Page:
Members of the Kansas Army National Guard Environmental Compliance team received an award Jan. 24 from Col. Anthony Hammett, chief – Army National Guard Installations and Environment Directorate, National Guard Bureau. This award, for the 2022 ARNG Environmental Security, Cultural Resources Management program, acknowledges the submission and subsequent selection of an ongoing historic preservation and restoration project at the Hiawatha Readiness Center. This project is completing limited repairs and restorations to the facility while maintaining original historically significant building features.
“I am extremely proud of the accomplishments of the environmental team,” said Kenneth Weishaar, director of Public Works, Kansas National Guard, “specifically Melissa Karlson and Denise Moravec for their initiative and tenacity to seek additional sources of revenue to maintain and improve our Readiness Centers. This is a historic award for our team, and I look forward to continuing to compete for additional grants in the future.”
This facility, listed on the National Register of Historic Places, was constructed between 1938 and 1940 as a Works Progress Administration project. Unique to Kansas Army National Guard facilities, the Hiawatha Readiness Center retains many of the original art deco architectural features of its original construction period.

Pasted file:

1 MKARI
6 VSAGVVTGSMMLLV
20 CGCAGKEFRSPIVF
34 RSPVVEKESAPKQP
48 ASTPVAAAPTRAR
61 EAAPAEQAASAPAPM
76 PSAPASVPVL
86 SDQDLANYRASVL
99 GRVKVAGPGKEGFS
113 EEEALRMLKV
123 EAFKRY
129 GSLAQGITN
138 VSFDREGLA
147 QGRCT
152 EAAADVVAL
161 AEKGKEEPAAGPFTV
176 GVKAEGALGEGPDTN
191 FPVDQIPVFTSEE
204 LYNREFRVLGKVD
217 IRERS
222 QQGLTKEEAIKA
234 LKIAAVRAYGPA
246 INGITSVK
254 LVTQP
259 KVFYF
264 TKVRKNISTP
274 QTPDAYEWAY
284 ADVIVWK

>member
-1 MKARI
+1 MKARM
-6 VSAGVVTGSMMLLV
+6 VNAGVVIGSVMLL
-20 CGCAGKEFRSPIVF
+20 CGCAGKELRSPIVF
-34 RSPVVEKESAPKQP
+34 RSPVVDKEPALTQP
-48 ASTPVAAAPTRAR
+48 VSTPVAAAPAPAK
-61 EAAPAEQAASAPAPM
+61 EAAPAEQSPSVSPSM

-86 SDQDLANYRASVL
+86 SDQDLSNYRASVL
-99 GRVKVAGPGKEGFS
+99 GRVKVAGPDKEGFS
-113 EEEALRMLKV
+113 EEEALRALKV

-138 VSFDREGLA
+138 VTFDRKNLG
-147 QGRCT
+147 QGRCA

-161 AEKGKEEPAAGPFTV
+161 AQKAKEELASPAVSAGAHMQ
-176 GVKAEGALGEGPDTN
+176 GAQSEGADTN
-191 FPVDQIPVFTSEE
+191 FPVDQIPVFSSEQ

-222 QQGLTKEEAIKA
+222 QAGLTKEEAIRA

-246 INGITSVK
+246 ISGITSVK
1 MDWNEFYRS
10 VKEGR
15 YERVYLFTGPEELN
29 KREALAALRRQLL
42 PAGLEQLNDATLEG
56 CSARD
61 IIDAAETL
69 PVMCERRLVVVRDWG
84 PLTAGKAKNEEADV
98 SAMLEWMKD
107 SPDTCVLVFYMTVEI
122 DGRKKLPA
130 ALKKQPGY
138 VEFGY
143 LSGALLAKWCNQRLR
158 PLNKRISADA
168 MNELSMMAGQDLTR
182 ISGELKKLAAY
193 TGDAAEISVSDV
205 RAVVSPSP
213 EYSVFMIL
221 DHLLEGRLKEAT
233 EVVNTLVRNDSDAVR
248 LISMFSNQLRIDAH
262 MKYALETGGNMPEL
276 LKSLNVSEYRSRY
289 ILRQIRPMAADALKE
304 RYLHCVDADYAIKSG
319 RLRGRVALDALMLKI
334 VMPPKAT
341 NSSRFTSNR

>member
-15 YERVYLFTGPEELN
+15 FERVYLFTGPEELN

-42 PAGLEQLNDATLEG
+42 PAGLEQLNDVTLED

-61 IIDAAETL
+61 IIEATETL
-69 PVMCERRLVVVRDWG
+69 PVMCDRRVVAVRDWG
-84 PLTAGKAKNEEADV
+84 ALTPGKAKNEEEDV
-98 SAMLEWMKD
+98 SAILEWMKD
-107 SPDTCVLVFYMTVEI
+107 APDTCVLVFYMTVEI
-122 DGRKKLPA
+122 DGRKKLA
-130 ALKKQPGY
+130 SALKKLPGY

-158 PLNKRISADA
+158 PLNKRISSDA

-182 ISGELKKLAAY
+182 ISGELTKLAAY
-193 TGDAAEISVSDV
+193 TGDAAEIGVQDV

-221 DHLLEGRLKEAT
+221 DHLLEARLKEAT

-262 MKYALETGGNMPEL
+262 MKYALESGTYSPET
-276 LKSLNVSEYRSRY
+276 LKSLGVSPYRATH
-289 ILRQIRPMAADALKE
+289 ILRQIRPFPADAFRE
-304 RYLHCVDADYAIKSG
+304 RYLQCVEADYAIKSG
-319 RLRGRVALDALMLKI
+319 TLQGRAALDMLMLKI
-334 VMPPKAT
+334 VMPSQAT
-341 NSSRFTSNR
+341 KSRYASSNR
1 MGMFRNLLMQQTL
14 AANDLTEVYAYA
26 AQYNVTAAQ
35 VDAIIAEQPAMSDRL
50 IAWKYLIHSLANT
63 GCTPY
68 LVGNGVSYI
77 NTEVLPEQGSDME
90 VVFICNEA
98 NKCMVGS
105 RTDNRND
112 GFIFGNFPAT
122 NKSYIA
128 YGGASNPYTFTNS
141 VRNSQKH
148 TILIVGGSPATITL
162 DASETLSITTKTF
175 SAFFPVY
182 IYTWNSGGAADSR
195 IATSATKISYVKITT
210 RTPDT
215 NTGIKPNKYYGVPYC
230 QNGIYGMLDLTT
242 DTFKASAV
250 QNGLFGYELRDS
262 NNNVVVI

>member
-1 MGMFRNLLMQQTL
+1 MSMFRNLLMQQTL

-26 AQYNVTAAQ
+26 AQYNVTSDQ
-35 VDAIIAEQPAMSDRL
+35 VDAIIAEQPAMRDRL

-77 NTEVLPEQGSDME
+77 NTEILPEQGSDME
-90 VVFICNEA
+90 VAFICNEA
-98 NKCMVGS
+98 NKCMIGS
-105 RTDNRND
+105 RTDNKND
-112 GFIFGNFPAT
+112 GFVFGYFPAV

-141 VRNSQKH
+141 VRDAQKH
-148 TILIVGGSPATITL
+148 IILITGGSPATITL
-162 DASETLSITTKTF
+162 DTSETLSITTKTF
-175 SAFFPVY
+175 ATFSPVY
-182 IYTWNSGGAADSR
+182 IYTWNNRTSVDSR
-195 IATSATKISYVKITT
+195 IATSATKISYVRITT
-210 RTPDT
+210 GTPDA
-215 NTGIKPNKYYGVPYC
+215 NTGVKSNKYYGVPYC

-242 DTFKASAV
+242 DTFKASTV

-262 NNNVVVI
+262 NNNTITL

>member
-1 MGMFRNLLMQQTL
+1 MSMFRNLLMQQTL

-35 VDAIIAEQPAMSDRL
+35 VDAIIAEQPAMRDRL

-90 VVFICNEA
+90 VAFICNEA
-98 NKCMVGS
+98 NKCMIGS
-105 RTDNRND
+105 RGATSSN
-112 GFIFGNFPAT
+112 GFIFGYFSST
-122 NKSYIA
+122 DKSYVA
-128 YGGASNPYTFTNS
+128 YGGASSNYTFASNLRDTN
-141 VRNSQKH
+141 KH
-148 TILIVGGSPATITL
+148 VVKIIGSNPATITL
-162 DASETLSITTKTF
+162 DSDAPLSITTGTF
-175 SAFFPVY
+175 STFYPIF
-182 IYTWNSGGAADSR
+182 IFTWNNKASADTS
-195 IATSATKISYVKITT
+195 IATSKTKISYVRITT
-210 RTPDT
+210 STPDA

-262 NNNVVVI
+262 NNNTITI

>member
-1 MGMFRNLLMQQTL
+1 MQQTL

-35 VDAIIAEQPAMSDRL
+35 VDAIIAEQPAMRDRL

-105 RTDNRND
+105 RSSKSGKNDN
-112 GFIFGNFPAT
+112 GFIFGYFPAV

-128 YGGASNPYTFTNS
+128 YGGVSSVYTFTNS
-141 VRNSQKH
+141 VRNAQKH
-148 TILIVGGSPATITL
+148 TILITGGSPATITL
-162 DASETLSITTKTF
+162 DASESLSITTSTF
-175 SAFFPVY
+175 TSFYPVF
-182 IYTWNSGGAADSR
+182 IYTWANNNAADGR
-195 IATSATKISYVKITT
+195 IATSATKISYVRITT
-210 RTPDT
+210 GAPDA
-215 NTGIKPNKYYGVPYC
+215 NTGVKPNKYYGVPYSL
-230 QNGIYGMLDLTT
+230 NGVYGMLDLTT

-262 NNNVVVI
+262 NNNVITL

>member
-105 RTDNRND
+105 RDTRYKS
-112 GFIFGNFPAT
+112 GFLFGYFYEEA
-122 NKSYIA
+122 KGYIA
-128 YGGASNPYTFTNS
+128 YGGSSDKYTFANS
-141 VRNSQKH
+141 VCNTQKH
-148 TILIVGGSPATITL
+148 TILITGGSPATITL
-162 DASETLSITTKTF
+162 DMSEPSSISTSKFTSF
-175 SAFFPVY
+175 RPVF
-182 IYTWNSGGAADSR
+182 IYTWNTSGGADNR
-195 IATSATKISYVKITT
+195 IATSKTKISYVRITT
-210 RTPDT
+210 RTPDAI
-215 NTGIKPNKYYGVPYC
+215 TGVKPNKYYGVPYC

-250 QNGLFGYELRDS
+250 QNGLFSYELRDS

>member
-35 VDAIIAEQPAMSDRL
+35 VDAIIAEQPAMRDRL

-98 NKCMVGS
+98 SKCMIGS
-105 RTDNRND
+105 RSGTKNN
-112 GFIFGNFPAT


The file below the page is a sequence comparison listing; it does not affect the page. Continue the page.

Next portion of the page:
This repair and restoration project maintains facility compliance with its current listing on the National Register of historic buildings, while supporting the requirements of the facility as a functional Readiness Center of the Kansas Army National Guard.
The Hiawatha Readiness Center has long been a priority for the KSARNG’s Cultural Resources Management program. Over the past year, the program’s staff has developed a new partnership with the support of the State Historic Preservation Office, earning a Historic Preservation Fund grant to support repairs of this historic resource and continued asset to KSARNG units. Ultimately, nine interdependent repair projects were identified at an estimated cost of approximately $130,000, which will secure the building’s structure and integrity without sacrificing historic features. The CRM staff won a grant to support restoration in 2021, providing a $39,000